MT. PLEASANT, SC (WCSC) - Veterans from several generations of wars were on hand at Patriots Point in Mt. Pleasant Thursday to pay tribute to their many brothers and sisters of the Armed Services.
"Well, it looks like an old friend, but it's just sitting there," said Capt. Bill Cart of the Corsairs lined up in the hangar of the aircraft carrier-turned- museum, USS Yorktown.
He flew Corsairs during World War II.
"Well, hell, I'm old and like anything else, everything gets old," he said.
But on Veterans Day, this Marine Corps fighter pilot and other veterans were on the deck of the Yorktown sharing stories and speaking of the importance of a day of remembrance.
"The fact that they're speaking English is pretty important," Cart said. "Otherwise they would not be here."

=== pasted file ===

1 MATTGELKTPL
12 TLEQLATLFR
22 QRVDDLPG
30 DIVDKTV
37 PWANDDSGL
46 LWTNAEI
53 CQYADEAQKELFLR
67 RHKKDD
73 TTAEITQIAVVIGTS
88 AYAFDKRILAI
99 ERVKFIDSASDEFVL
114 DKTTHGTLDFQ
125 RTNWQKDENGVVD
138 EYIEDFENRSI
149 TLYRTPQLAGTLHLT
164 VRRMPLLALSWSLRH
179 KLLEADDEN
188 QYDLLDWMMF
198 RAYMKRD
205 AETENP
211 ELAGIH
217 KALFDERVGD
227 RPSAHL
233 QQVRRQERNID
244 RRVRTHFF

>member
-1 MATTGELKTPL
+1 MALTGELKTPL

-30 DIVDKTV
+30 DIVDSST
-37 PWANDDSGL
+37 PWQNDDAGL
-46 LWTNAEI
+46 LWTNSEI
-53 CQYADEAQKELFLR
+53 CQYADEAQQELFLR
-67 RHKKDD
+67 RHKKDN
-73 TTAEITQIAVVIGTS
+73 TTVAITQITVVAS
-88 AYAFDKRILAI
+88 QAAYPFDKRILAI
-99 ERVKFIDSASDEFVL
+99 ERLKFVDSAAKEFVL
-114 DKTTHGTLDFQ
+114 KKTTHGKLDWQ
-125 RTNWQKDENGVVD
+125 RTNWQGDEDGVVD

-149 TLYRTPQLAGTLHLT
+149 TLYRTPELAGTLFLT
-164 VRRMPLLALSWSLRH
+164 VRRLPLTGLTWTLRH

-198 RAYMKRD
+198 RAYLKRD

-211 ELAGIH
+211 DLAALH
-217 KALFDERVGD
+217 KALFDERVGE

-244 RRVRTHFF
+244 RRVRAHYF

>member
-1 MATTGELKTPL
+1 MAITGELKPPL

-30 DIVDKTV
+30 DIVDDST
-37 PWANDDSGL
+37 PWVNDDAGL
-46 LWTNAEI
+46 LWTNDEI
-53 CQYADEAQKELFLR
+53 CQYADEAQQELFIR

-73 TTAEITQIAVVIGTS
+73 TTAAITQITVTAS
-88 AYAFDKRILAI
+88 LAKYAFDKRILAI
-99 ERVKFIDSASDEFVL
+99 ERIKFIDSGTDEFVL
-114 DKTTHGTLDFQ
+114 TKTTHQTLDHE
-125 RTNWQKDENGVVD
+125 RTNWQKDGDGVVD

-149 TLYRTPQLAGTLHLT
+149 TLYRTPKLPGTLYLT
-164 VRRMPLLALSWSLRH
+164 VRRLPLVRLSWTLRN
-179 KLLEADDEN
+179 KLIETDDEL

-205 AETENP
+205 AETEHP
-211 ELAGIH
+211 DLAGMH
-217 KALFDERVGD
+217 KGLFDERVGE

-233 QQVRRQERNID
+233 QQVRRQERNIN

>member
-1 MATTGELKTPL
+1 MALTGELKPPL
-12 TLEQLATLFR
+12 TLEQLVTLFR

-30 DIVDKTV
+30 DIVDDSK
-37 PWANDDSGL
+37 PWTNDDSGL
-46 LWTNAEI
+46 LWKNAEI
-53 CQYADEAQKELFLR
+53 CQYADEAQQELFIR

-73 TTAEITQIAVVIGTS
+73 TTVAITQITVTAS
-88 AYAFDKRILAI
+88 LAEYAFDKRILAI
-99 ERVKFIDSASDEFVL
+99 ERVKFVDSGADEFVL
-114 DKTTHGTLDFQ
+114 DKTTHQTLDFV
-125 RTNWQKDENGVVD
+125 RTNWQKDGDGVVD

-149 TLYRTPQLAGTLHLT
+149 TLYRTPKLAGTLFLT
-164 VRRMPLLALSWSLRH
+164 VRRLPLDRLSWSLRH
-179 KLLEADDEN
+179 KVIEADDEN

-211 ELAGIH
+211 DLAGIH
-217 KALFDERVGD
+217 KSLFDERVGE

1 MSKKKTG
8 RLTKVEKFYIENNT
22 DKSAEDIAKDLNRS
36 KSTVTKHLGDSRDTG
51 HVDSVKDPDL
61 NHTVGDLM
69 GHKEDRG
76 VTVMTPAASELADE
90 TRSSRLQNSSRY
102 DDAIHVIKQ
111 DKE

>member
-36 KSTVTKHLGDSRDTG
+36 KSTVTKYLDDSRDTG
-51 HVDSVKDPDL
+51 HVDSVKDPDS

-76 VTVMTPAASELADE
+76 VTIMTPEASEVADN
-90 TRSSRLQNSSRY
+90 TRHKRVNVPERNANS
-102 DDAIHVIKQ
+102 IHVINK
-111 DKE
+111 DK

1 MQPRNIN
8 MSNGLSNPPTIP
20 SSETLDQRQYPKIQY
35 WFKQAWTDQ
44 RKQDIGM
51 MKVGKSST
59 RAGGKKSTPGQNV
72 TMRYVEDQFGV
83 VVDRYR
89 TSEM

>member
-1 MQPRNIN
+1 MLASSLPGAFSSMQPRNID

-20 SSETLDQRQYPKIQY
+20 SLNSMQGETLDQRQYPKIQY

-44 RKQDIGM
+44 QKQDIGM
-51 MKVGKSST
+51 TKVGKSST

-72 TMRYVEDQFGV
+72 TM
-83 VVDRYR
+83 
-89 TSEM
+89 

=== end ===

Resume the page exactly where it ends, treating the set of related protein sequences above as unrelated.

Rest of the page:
PFC Dick Whitaker was a Marine in Okinawa and says sometimes it seems surreal. "When you get this old and look back, you sometimes wonder if it all really happened."
But he still remembers the most frightening part -- "getting shot at day and night," he said. "Eighty-two percent in my regiment were either killed or wounded, so it's a miracle to be here."
Through the years and wars, many things have changed the veterans say.
"We don't use CelNav anymore; everything is GPS," he said.
"Now they can hit a target and not even see it. They can pick it up on radar," he said.
And some attitudes have changed, too. But the Marines aboard the Yorktown Thursday said the support from the US government must be maintained.
"A lot of people think we shouldn't have gone to Korea or Vietnam or in Afghanistan, but we're there. Once we're there, we should be allowed to win," he said.
And they hope the nation remembers and appreciated the adage: all gave some, and some gave all.
"I had people tell me, 'All of y'all are heroes.' But we're not heroes. The heroes we left out there. Those were the guys that were the heroes -- we just did a job," he said.
For those that didn't have a change to come aboard the Yorktown on Veterans Day, many of the veterans volunteer throughout the week so visitors can get a tour and hear their stories at any time.